By Tracy Loew
An exemption in Oregon law (click here) will allow a quarter-million tons of pesticide-contaminated farm soil to be reclassified as clean fill dirt after it’s moved to another farm six miles away.
The Oregon Department of Environmental Quality is seeking public comment on the plan, which will allow the late Salem developer Larry Epping’s company to create a 150-acre residential community on the contaminated farm in Northeast Salem.
The pesticide in question – dieldrin – has been banned for nearly 50 years and is so dangerous that if more than one pound enters the environment, the federal government’s National Response Center must be notified immediately.
DEQ says that while the contaminated soil would pose ingestion, inhalation and skin contact hazards for residents of the new community, it would be no more hazardous than existing soil at the farm site. And exposure limits for farm workers are higher than for residents.
"In this case, it was the best and least expensive way to deal with the soil," said Nancy Sawka, a project manager in DEQ’s cleanup section. "Otherwise it would cost quite a bit of money to put it in the landfill.”Oregon Department of Agriculture officials, however, expressed concerns....
...Aldrin and dieldrin (click here) can enter the environment from accidental spills or leaks from storage containers at waste sites. In the past, aldrin and dieldrin entered the environment when farmers used these compounds to kill pests on crops and when exterminators used them to kill termites. Aldrin and dieldrin are still present in the environment from these past uses. Sunlight and bacteria in the environment can change aldrin to dieldrin. Therefore, you can find dieldrin in places where aldrin was originally released.
Dieldrin in soil or water breaks down (degrades) very slowly. Dieldrin sticks to soil and may stay there unchanged for many years. Water does not easily wash dieldrin off soil. Dieldrin does not dissolve in water very well and is therefore not found in water at high concentrations. Most dieldrin in the environment attaches to soil and to sediments at the bottoms of lakes, ponds, and streams. Dieldrin can travel large distances by attaching to dust particles, which can then be transported great distances by the wind. Dieldrin can evaporate slowly from surface water or soil. In the air, dieldrin changes to photodieldrin within a few days. Plants can take up dieldrin from the soil and store it in their leaves and roots. Fish or animals that eat dieldrin-contaminated materials store a large amount of the dieldrin in their fat. Animals or fish that eat other animals have levels of dieldrin in their fat many times higher than animals or fish that eat plants....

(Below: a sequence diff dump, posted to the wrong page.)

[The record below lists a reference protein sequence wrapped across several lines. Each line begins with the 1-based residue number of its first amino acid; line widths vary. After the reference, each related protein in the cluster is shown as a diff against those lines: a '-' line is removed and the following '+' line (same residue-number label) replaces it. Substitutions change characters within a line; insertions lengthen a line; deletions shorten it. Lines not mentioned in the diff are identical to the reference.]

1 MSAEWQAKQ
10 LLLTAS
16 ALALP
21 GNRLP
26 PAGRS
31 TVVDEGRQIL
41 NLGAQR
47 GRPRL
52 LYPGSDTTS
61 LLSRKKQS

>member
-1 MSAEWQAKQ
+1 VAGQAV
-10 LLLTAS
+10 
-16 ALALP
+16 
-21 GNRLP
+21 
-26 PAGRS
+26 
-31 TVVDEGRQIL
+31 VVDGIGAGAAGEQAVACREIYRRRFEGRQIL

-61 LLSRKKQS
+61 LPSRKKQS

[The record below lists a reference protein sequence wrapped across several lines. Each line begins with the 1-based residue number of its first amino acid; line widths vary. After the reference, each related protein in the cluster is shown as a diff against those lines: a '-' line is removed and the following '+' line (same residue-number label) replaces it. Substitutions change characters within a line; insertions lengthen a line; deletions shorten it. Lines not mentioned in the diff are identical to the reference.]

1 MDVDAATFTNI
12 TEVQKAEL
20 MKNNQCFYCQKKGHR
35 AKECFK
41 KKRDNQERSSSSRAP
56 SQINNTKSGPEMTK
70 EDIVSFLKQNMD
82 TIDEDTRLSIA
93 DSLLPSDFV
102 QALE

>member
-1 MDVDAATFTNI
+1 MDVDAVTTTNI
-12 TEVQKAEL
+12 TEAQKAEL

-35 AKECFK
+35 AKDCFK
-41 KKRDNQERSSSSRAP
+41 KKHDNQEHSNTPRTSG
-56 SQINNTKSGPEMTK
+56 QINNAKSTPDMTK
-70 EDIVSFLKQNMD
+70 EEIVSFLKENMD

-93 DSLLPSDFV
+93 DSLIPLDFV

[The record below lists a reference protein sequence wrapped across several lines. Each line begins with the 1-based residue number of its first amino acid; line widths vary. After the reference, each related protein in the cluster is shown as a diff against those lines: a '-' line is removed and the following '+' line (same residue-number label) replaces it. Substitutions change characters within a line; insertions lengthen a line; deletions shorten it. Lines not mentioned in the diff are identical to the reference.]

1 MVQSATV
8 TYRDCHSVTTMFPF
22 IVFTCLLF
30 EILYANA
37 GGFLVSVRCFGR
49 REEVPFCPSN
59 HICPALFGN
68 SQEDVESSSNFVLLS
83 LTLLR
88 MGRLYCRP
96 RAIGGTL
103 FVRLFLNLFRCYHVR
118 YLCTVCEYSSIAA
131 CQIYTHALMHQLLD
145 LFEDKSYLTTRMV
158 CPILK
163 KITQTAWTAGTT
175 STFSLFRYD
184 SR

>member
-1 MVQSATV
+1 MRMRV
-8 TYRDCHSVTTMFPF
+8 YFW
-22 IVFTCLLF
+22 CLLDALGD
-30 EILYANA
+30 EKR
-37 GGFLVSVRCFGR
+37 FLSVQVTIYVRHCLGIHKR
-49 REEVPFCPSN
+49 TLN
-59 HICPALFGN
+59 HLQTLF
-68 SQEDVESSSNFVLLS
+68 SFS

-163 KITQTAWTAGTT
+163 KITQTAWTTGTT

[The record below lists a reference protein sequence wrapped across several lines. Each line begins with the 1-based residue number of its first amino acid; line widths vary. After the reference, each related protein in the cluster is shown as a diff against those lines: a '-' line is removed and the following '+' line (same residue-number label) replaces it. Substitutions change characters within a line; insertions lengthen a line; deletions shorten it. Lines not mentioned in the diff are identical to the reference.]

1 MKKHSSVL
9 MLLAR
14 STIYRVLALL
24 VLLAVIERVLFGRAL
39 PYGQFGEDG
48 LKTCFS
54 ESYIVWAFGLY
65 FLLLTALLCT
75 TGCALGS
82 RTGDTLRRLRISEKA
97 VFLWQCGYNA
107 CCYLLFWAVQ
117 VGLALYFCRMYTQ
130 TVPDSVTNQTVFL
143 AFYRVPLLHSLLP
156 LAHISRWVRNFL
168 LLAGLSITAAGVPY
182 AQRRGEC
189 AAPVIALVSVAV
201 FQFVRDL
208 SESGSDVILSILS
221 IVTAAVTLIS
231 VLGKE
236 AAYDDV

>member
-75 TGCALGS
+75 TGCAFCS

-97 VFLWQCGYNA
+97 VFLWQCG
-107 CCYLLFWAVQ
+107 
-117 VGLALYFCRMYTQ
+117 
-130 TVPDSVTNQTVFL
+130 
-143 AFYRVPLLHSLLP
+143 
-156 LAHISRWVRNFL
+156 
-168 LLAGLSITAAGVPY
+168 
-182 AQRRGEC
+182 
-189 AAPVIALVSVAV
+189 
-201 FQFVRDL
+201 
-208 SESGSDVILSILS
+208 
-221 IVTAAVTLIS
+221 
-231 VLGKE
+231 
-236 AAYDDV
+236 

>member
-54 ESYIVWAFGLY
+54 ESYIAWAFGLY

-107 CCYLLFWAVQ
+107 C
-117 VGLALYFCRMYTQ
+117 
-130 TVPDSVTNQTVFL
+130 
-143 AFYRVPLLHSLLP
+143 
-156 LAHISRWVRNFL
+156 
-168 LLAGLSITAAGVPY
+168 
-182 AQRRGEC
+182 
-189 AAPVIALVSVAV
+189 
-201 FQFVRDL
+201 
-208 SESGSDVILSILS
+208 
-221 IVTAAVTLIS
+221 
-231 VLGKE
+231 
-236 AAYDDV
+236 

Formula: C12H8Cl6O - It is highly organic.
Dev Neurosci. 1998;20(1):83-92.
Prenatal exposure (click here) to the pesticide dieldrin or the GABA(A) receptor antagonist bicuculline differentially alters expression of GABA(A) receptor subunit mRNAs in fetal rat brainstem.
Liu J, Brannen KC, Grayson DR, Morrow AL, Devaud LL, Lauder JM.
We have previously shown that GABA acts as a trophic signal for monoamine neurons in embryonic day 14 (E14) rat brainstem cultures [Liu et al., J Neurosci 1997a; 17:2420-2428]. The organochlorine pesticide dieldrin and the classical GABA(A) receptor antagonist bicuculline interfere with the trophic actions of GABA and alter expression of several GABA(A) receptor subunit mRNA transcripts in these cultures [Liu et al., J Neurosci Res 1997b;49:645-653]. In the present study, we investigated whether prenatal exposure to dieldrin or bicuculline from E12-17 would alter mRNA expression of alpha1, beta3, gamma1, gamma2S and gamma2L GABA(A) receptor subunits in fetal (E17) rat brainstem using competitive RT-PCR to absolutely quantify these transcripts. The effects of dieldrin and bicuculline on expression of GABA(A) receptor subunit transcripts were similar across subunits. Dieldrin and bicuculline decreased expression of alpha1, beta3 and gamma1 transcripts compared to vehicle-injected controls, but did not significantly alter expression of gamma2S and gamma2L transcripts. Taken together, these studies indicate that in utero exposure to organochlorine pesticides acting as GABA(A) receptor antagonists may alter the expression and subunit composition of developing GABA(A) receptors. If these changes persist, they could have long-lasting effects on developing GABAergic neural circuitry, GABA(A) receptor function and GABA-mediated behaviors.